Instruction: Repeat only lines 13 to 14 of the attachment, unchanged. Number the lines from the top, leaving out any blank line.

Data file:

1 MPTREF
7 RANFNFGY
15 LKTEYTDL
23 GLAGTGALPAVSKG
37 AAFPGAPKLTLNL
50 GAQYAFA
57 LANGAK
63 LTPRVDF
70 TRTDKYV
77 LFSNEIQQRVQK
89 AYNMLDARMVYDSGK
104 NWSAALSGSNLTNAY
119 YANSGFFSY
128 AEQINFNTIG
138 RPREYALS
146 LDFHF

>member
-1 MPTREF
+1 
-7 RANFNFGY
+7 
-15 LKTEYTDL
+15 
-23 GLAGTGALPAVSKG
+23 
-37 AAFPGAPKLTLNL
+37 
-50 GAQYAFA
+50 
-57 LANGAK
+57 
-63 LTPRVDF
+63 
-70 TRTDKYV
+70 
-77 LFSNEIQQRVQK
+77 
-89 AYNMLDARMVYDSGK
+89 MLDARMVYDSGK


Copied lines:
119 YANSGFFSY
128 AEQINFNTIG